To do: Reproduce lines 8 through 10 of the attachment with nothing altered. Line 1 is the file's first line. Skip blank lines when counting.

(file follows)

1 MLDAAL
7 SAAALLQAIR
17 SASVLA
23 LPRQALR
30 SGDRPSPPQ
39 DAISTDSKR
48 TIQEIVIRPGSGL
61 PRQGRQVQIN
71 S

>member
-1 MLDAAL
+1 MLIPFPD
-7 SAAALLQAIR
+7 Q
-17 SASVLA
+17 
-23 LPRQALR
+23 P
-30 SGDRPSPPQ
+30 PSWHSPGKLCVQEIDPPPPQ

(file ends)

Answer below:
61 PRQGRQVQIN
71 S

>member